The Romanian Virtual Private Network (VPN) CyberGhost has developed a reputation as one of the best budget VPNs around. Capable of unblocking popular streaming sites like Netflix, easy to use, and possessing a huge array of 3,600+ servers, CyberGhost certainly ticks plenty of boxes for VPN users. However, is CyberGhost safe?
After all, the major reason to use VPNs in the first place is to ensure privacy on the internet. And if VPNs can’t guarantee a decent level of security and privacy, they can’t claim to be worth much. As we’ll see, CyberGhost gets some things right here, but there appears to be room for improvement.
Introduction – Understanding CyberGhost’s security features
Before we get into issues like CyberGhost logs, it’s useful to summarize some of the standout security features that come with the VPN. So here’s a brief run down of what you’ll get:
- 256-bit AES encryption
The gold standard for encryption among VPNs, so there’s nothing to worry about here.
- OpenVPN is supported
Not all VPNs offer support for the OpenVPN protocol. But as this protocol is thought to be much more secure than alternatives like IPSec, this is a welcome addition from CyberGhost.
CyberGhost is based in Romania, which isn’t in the 14-eyes extended surveillance network, making it less likely that American copyright holders or government snoopers will gain access to their network.
- Automatic network kill switch
The CyberGhost kill switch is an essential security feature, which cuts off your web connection if VPN coverage drops. It can’t be toggled.
- Excellent performance on DNS/IP leaks
IP and DNS leakage are key security glitches that afflict poor-quality VPNs. Thankfully, this isn’t an issue with CyberGhost (although that hasn’t always been the case).
- Works well with TOR
TOR (The Onion Router) allows users to add another layer of protection on top of their VPN by routing traffic through the TOR network. Not all VPNs work with TOR, but CyberGhost definitely does. Another big plus.
- Cryptocurrency payments are accepted
Cryptocurrencies like Bitcoin are a good way to pay for VPN coverage anonymously. Thankfully, CyberGhost provides easy Bitcoin payments via the Paybilla portal.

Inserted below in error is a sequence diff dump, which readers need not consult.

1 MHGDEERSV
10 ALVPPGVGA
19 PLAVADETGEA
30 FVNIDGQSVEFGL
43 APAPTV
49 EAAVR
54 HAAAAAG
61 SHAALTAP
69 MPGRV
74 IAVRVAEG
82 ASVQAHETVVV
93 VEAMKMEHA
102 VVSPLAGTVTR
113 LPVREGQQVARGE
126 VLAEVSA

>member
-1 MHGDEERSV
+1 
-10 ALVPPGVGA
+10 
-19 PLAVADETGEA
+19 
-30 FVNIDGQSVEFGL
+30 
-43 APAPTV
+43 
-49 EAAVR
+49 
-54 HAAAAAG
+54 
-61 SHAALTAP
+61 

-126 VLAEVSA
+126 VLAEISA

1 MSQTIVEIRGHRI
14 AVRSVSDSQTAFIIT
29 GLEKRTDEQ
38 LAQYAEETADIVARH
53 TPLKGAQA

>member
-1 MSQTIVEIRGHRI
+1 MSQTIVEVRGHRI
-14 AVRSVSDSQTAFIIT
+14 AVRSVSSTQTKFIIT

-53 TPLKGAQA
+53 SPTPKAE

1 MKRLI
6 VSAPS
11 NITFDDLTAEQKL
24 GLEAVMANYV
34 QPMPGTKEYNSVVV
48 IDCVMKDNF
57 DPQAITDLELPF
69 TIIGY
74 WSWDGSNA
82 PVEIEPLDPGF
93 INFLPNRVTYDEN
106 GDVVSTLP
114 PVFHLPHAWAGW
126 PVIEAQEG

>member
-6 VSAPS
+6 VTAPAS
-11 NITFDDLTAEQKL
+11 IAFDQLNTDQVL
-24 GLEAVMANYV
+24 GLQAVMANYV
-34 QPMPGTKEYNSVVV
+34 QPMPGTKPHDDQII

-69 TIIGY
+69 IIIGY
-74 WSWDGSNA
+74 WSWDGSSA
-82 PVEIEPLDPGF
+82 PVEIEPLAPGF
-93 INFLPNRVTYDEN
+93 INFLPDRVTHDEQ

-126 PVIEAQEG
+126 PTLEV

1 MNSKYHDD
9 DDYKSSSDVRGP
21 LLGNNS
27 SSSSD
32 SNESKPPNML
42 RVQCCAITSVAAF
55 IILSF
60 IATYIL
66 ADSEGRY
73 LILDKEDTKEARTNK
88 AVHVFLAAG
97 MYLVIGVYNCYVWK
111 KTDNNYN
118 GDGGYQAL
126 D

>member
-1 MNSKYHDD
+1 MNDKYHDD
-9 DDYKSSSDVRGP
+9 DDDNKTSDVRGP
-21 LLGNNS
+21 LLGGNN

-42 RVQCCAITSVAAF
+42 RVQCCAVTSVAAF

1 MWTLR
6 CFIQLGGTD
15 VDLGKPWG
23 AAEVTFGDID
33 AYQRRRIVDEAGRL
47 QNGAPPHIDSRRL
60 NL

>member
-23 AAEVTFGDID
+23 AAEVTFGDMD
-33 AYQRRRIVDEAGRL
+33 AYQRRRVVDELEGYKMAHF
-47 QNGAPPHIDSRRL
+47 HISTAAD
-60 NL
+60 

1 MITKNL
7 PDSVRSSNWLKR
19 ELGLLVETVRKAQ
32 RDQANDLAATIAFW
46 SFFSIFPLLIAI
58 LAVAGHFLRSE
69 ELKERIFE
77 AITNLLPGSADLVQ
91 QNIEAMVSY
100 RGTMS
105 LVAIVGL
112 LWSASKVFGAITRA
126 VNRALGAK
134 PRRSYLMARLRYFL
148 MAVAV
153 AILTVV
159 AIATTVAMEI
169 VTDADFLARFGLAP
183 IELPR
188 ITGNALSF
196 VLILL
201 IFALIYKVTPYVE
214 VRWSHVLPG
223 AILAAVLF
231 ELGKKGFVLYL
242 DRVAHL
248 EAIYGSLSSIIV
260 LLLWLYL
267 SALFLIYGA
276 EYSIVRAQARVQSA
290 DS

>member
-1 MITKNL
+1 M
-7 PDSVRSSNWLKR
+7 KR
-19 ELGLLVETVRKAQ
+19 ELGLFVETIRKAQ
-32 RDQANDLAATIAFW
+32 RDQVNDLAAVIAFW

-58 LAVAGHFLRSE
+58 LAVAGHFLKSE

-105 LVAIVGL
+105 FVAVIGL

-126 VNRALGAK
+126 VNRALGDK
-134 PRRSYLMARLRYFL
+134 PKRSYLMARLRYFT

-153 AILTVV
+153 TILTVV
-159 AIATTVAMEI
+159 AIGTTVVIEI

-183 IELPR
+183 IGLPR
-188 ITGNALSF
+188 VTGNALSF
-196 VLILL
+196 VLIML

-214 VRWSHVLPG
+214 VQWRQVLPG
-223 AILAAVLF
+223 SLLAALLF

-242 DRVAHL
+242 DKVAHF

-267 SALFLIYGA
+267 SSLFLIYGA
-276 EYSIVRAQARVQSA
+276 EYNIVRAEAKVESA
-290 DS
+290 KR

What about privacy? Does CyberGhost keep logs?
All of the above features are excellent additions to the CyberGhost package, and they are what you would expect from a privacy-conscious VPN. But as any VPN veteran will confirm, they mean very little if the Virtual Private Network routinely logs user activity (and believe us, many do).
So what is the story with CyberGhost logs?
Officially, CyberGhost has one of the most strident anti-logging stances of any VPN.
Officially, CyberGhost has one of the most strident anti-logging stances of any VPN. For example, they go out of their way to state that they “DO NOT LOG”:
- Real IP addresses
- Assigned servers (that you log onto via their network)
- The times you log in or log out
- Traffic data
- Any conversations carried out over the CyberGhost network
Moreover, they don’t “merge” data such as payment details (which could be used to identify your activity on the VPN, or leak to cybercriminals). Most importantly, they state very clearly that “it’s not possible to record which account logged into which server at what time or to connect a real person to a certain CyberGhost VPN account.”
So, on the face of things, the answer to does CyberGhost keep logs is a definite “no.” And that’s extremely reassuring, but is it the end of the story?
Have there been concerns about CyberGhost’s privacy practices in the past?
We’re not the first to ask the question “is CyberGhost safe?” The VPN has been active for 8 years, and during that time several issues have arisen which cast some doubt on the current CyberGhost logs policy.
In 2016, researchers found that the CyberGhost VPN had installed a “root certificate” on Android and desktop versions. This would in theory grant the VPN privileged access to users’ traffic. It could even be used to stage Man-in-the-Middle style attacks. And root certificates are not routine among VPNs.
Some Redditors have also documented instances where CyberGhost had injected advertising cookies into their VPN. That’s not exactly the behavior you’d hope for from a trustworthy premium VPN.
Finally, and perhaps most crucially, CyberGhost is open about its willingness to hand over data to authorities.
Now that’s not the same as saying “We will let the FBI know everything you do when you connect to CyberGhost’s VPN,” but it’s another red flag.
But here’s the thing: when you add these issues together, they cast doubt on the CyberGhost logs question. Does CyberGhost collect too much?
CyberGhost: a popular, affordable VPN with some privacy flaws
CyberGhost gets a lot right when it comes to security. Their encryption is top notch, they are happy for customers to pay in crypto-currencies, and they offer a kill switch and DNS leak protection.
We would say there are enough positives about CyberGhost to give it some consideration. All VPNs have some security and privacy weak spots. It’s just a question of trying them out, contacting their customer support, and making a judgment. So it’s worth sampling the CyberGhost 24-hour trial. It could still be the VPN for you.